Article 79 with new amendments is often regarded by the West as affirming the priority of the Russian law over international law.
It is no accident that the Venice Commission (an advisory expert body under the Council of Europe) recommended repealing or at least changing amendments to Article 79 of the Constitution, which in a new way set priorities between the Russian Constitution and decisions of international organizations in which Russia is involved.
This question has a background. Having included Russia in the Council of Europe in 1996, the West proceeded not only from the fact that Russia would follow the principles and norms arising from the convention we signed, but also hoped that it could easily impose on us its interpretation of these norms and our obligations under this convention.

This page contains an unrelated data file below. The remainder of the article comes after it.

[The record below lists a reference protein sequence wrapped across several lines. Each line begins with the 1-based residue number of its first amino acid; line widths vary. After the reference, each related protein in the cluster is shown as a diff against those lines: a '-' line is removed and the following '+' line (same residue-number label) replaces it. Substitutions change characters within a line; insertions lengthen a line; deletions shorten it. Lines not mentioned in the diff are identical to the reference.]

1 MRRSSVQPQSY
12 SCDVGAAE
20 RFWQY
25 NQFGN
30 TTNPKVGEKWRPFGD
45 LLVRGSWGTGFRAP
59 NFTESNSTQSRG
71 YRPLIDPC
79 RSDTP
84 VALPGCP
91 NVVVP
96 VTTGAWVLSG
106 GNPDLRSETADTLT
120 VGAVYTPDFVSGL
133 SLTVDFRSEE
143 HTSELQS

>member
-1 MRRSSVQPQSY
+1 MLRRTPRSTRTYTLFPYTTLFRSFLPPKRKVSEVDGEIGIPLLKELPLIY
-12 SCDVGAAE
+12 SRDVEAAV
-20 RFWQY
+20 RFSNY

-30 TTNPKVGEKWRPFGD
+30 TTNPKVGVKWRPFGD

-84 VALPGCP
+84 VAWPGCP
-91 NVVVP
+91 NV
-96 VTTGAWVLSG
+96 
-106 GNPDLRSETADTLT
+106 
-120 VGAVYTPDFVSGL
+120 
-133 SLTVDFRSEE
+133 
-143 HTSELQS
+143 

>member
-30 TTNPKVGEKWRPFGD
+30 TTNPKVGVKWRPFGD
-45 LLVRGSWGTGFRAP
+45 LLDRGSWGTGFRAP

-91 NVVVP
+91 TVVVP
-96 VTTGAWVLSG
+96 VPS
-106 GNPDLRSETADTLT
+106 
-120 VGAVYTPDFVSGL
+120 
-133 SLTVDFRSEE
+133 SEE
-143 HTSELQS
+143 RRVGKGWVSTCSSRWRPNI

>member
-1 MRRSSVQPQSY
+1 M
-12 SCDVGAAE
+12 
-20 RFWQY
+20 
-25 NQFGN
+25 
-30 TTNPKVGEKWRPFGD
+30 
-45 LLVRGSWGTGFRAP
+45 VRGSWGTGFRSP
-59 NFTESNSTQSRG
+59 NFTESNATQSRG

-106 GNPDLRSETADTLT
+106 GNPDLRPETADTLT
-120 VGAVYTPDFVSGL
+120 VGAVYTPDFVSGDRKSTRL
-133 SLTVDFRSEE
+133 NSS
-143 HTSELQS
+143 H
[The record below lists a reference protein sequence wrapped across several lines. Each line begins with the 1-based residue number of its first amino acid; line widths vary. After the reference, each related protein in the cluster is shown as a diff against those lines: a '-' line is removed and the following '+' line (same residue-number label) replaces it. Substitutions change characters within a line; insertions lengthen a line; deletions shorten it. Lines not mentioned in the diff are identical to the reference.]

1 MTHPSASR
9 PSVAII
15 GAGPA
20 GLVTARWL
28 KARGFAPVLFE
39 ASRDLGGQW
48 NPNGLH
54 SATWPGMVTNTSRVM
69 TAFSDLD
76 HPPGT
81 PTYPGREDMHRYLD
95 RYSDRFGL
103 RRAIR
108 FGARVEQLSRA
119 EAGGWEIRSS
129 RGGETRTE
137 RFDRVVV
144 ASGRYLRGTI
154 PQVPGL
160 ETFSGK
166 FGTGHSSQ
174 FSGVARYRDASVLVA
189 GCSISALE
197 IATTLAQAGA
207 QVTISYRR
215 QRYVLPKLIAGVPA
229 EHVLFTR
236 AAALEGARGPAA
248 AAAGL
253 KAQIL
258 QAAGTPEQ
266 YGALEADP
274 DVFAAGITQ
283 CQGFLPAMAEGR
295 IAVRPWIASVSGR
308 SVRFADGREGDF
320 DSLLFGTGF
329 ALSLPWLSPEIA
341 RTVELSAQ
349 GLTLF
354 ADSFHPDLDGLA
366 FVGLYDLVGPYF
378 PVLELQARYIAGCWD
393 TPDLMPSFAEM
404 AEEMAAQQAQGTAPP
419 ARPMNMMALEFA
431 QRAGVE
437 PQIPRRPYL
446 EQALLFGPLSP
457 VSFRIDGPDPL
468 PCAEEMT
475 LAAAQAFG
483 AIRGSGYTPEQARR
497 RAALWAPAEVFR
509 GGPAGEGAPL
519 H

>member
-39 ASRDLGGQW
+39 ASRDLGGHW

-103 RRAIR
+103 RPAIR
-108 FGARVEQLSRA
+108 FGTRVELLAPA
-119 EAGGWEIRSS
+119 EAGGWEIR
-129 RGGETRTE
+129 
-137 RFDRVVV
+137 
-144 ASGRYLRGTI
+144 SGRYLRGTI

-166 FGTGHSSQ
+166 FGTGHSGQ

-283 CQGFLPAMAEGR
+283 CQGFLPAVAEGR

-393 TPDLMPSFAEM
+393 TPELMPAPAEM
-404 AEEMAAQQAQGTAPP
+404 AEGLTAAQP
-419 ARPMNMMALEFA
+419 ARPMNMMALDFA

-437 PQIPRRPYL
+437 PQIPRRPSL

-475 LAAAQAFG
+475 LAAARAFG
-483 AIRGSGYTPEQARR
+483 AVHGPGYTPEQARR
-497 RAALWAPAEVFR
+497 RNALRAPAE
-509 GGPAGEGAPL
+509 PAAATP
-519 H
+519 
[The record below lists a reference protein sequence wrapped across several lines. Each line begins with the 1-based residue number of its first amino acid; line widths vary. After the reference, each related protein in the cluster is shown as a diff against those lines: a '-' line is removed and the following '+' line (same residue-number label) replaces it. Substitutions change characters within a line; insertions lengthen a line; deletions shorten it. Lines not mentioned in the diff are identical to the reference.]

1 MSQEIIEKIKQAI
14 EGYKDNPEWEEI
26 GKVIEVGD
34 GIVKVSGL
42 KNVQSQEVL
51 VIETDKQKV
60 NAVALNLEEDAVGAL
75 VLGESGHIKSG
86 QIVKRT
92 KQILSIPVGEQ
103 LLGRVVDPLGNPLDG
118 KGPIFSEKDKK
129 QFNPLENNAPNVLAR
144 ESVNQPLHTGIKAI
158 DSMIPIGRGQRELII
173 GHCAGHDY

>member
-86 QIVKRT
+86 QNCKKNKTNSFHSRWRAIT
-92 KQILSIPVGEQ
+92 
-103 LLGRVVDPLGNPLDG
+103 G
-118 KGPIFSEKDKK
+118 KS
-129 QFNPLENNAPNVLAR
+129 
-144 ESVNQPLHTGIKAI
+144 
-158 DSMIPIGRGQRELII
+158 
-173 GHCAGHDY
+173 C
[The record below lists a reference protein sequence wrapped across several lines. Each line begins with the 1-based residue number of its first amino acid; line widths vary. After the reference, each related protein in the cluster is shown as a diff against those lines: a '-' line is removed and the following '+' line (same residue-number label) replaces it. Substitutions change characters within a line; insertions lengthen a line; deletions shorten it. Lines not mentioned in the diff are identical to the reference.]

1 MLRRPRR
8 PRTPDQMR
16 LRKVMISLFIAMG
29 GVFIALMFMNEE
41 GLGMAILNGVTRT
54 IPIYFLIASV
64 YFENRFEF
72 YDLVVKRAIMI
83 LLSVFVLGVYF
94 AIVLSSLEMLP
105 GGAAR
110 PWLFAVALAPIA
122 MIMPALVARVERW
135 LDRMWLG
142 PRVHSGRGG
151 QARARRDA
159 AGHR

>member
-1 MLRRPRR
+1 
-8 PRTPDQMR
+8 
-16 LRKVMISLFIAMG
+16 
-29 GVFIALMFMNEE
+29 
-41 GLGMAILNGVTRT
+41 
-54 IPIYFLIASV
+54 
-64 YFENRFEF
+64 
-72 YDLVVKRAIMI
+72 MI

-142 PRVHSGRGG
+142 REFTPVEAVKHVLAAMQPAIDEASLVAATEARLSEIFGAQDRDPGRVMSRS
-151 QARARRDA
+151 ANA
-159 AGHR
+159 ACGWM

That is why amendments to the Constitution raise concerns in the West about the strengthening of the independence and sovereignty of Russia’s foreign and domestic policies. They realized that after the adoption in Russia of the amendment to Article 79, it would not be possible to impose its interpretations on us. It is important to clarify: we do not refuse to comply with the decisions of the ECHR and the commitments made by Russia when joining the Council of Europe. But we enshrine in the Constitution the right not to carry out interpretations of our obligations that are contrary to our Constitution.
This is insurance for us, so that we do not become hostages of international institutions, as well as bias on the part of the ECHR and the Council of Europe, where the vast majority of states refers to or focuses on the Western alliance.
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